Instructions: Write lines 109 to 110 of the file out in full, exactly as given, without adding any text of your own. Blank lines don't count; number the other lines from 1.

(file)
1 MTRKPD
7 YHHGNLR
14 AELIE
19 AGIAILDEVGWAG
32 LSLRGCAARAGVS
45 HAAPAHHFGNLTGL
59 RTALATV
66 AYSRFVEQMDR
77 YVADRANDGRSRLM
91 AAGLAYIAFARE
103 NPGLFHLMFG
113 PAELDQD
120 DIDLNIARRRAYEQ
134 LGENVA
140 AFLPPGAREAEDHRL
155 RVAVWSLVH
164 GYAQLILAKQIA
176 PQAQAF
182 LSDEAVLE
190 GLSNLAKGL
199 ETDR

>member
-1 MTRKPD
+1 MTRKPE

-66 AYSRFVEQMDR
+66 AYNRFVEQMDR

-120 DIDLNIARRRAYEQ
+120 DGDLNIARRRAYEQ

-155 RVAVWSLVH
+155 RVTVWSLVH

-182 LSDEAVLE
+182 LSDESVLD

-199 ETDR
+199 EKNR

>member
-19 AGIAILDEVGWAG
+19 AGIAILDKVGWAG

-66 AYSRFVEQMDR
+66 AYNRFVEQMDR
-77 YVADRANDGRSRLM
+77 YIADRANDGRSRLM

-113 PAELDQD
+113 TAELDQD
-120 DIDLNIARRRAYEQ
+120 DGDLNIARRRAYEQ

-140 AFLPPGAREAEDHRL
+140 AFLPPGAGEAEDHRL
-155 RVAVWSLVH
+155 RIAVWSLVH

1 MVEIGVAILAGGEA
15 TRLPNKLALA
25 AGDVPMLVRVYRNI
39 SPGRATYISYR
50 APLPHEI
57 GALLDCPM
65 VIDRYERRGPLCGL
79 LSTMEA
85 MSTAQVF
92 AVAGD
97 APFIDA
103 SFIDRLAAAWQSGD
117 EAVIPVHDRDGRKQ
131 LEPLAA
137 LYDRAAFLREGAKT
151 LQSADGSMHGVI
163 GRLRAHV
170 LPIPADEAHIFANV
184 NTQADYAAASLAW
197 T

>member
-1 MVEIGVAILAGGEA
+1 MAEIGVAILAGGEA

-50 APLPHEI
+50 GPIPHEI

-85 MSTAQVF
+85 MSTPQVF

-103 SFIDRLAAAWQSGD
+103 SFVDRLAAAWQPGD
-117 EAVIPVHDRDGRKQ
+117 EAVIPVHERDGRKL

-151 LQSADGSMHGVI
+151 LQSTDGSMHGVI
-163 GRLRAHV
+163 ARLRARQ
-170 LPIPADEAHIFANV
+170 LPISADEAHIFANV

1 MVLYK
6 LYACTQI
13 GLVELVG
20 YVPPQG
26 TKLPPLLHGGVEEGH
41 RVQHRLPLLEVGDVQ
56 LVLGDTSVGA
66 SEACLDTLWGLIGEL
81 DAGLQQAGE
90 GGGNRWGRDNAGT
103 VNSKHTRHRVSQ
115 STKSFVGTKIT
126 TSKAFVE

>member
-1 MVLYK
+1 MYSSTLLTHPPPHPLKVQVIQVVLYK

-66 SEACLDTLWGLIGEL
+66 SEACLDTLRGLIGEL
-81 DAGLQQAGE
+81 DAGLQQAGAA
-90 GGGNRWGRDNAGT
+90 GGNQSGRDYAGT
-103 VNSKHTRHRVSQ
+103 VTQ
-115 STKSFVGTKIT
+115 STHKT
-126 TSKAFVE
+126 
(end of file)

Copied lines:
-103 VNSKHTRHRVSQ
+103 VTQ